This study presents the results of a series of evaluations of a continent-wide soil database (EU/UN-ECE Level I) with the aim to estimate baseline soil carbon concentrations and stocks. The methodology included the biogeographic stratification of soil carbon measurements throughout Europe using climatic zones derived from the Soil Regions Map of Europe. The presented stock estimates range from 1.3 to 70.8. t. C/ha for the O-layer, and from 11.3 to 126.3. t. C/ha for the mineral soil 0-20. cm (Germany: 0-30. cm) (5 and 95 percentiles). Histosols were excluded because of methodological differences and data gaps. When looking at the median values of the strata investigated, relationships were found. For example, carbon stocks in the O-layer of sandy soils are distinctly higher than those of fine-textured soils. However, the variability is so high that some of these relationships disappear. For example in western and central Europe, the level of carbon stocks in the mineral soil between shallow soils (Leptosols) and more deeply developed soils (Podzols and Cambisols) do not differ very much. It was also found that just the investigation of topsoils is not sufficient to understand the regional pattern of organic matter in forest soils - unless the subsoil becomes included as well. It is hypothesized that for Europe, the impact of site factors such as climate, texture and relief are difficult to extract from such a database if the data are only stratified according to macro-climatic areas. It has to be considered that the effect of systematic error in the database is quite large (but cannot be identified on the level of the current data availability). In order to receive a first impression of the landscape-level distribution of carbon, a map of carbon concentrations in the topsoil was generated. The results support the relationships found between carbon stocks and site factors, such as climatic zones and soil type. Compared to the much lower carbon concentrations of agricultural soils, the results demonstrate clearly the importance of forest soils for the terrestrial carbon cycling in Europe. © 2010 Elsevier B.V.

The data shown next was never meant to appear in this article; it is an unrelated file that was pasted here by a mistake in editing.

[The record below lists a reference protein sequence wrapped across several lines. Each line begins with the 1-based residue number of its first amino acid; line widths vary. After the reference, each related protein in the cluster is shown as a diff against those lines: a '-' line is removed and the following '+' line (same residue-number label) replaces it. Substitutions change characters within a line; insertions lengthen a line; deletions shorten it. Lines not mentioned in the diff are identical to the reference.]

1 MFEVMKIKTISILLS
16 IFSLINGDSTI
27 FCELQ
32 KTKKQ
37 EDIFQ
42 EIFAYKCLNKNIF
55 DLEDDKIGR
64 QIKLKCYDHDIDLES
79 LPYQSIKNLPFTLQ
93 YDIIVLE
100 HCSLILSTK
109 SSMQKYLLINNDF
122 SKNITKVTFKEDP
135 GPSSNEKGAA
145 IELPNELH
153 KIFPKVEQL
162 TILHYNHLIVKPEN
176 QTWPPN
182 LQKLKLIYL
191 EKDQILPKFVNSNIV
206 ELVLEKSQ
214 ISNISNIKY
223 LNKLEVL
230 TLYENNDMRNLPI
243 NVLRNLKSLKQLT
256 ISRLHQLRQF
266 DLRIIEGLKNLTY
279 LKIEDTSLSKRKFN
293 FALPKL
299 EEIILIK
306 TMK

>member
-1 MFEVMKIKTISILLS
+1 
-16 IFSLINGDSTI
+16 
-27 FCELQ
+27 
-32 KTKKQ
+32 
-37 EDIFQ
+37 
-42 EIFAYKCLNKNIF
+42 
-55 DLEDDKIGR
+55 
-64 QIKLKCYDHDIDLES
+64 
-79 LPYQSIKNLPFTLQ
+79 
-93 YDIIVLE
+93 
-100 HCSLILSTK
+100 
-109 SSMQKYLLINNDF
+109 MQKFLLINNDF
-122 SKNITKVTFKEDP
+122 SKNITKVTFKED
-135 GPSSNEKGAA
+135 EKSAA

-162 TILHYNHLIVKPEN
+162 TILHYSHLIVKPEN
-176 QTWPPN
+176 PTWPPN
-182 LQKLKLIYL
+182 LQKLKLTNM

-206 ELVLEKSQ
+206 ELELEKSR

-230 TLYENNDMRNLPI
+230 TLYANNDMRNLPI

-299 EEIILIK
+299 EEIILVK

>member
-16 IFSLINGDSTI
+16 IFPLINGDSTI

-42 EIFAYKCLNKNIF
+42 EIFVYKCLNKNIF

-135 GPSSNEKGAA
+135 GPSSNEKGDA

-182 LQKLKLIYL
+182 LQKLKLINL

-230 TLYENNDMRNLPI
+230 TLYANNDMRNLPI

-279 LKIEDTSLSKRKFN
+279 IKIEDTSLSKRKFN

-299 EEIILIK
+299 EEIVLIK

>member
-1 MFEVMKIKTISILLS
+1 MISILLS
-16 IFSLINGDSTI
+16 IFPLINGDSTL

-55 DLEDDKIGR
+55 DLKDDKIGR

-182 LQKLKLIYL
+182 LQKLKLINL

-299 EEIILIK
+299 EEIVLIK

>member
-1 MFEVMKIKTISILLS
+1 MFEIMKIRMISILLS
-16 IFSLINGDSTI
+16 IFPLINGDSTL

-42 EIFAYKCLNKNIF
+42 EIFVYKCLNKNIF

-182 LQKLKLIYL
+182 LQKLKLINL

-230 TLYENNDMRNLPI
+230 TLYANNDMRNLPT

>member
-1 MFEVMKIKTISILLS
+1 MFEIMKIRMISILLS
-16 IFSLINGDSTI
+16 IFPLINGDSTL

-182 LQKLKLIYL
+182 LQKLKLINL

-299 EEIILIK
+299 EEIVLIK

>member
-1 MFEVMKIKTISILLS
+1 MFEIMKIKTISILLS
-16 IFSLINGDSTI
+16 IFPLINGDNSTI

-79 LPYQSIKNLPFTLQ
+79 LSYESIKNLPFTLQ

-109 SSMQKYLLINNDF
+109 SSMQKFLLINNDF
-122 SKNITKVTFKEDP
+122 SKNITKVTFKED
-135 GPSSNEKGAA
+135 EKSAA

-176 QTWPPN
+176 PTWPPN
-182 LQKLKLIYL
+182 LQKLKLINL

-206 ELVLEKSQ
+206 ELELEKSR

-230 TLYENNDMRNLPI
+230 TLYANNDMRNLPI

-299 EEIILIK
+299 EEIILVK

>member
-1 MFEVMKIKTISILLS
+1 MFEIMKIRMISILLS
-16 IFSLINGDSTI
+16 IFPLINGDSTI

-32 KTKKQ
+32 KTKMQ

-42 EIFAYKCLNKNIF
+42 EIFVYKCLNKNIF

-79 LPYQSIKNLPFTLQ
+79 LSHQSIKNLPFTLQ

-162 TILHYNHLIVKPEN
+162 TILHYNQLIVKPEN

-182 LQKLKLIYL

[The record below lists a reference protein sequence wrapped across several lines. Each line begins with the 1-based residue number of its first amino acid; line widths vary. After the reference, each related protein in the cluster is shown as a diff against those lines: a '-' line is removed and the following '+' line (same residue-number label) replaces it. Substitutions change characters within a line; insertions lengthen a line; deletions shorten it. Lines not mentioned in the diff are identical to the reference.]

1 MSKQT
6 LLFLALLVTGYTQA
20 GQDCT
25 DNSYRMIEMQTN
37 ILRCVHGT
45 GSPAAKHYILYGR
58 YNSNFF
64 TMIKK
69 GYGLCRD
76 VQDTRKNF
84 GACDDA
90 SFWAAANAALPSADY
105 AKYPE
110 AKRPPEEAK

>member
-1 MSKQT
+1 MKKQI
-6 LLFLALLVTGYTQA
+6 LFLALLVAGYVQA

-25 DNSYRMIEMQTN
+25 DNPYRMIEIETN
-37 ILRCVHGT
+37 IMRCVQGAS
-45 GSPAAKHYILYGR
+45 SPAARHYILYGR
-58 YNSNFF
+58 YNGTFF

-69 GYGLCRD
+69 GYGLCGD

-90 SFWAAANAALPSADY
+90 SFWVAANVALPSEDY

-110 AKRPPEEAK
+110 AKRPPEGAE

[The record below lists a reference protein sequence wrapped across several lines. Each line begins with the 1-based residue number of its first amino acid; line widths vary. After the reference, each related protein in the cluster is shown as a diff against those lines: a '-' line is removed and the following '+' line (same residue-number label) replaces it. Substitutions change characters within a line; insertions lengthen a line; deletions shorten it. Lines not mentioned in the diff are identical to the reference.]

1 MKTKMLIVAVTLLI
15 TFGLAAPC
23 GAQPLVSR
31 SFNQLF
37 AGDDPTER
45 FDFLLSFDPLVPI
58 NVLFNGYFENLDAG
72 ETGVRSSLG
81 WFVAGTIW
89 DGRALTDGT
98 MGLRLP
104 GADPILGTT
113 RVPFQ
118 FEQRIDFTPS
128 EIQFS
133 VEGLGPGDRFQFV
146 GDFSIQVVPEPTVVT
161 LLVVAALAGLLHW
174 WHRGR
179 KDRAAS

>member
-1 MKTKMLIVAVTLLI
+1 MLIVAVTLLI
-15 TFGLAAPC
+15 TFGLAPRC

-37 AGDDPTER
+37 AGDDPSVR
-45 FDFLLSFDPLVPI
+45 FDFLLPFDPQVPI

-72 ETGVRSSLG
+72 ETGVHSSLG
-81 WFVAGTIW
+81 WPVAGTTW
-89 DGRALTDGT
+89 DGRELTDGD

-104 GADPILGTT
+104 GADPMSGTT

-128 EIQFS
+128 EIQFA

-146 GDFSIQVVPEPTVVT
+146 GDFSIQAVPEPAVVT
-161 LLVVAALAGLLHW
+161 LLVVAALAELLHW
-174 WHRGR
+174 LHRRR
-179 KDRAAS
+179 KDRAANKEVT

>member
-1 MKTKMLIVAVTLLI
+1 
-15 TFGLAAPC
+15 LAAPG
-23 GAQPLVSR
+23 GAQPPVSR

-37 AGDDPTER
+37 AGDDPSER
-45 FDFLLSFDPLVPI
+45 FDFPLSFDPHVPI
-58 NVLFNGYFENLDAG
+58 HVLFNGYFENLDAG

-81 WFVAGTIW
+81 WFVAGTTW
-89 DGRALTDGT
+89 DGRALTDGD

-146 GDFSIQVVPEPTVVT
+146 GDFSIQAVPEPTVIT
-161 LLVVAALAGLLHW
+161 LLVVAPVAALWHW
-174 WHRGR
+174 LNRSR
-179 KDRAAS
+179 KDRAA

Jennings P.,Innsbruck Medical University | Schwarz M.,University of Tübingen | Landesmann B.,EU Joint Research Centre | Maggioni S.,Instituto Of Ricerche Farmacologiche Mario Negri | And 4 more authors.
Archives of Toxicology | Year: 2014

There is an urgent need for the development of alternative methods to replace animal testing for the prediction of repeat dose chemical toxicity. To address this need, the European Commission and Cosmetics Europe have jointly funded a research program for ‘Safety Evaluation Ultimately Replacing Animal Testing.’ The goal of this program was the development of in vitro cellular systems and associated computational capabilities for the prediction of hepatic, cardiac, renal, neuronal, muscle, and skin toxicities. An essential component of this effort is the choice of appropriate reference compounds that can be used in the development and validation of assays. In this review, we focus on the selection of reference compounds for liver pathologies in the broad categories of cytotoxicity and lipid disorders. Mitochondrial impairment, oxidative stress, and apoptosis are considered under the category of cytotoxicity, while steatosis, cholestasis, and phospholipidosis are considered under the category of lipid dysregulation. We focused on four compound classes capable of initiating such events, i.e., chemically reactive compounds, compounds with specific cellular targets, compounds that modulate lipid regulatory networks, and compounds that disrupt the plasma membrane. We describe the molecular mechanisms of these compounds and the cellular response networks which they elicit. This information will be helpful to both improve our understanding of mode of action and help in the selection of appropriate mechanistic biomarkers, allowing us to progress the development of animal-free models with improved predictivity to the human situation. © 2014, Springer-Verlag Berlin Heidelberg.